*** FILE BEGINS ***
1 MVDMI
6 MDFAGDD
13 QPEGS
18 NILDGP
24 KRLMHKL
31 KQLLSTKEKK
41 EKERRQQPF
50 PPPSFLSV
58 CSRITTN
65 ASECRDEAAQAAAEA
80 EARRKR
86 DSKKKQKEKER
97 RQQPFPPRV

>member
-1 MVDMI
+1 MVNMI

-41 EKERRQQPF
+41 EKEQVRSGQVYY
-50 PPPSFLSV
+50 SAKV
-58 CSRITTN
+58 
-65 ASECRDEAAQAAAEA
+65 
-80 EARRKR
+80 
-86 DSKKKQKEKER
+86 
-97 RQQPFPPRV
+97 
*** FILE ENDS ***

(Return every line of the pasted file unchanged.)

1 MVDMI
6 MDFAGDD
13 QPEGS
18 NILDGP
24 KRLMHKL
31 KQLLSTKEKK
41 EKERRQQPF
50 PPPSFLSV
58 CSRITTN
65 ASECRDEAAQAAAEA
80 EARRKR
86 DSKKKQKEKER
97 RQQPFPPRV

>member
-1 MVDMI
+1 MVNMI

-41 EKERRQQPF
+41 EKEQVRSGQVYY
-50 PPPSFLSV
+50 SAKV
-58 CSRITTN
+58 
-65 ASECRDEAAQAAAEA
+65 
-80 EARRKR
+80 
-86 DSKKKQKEKER
+86 
-97 RQQPFPPRV
+97 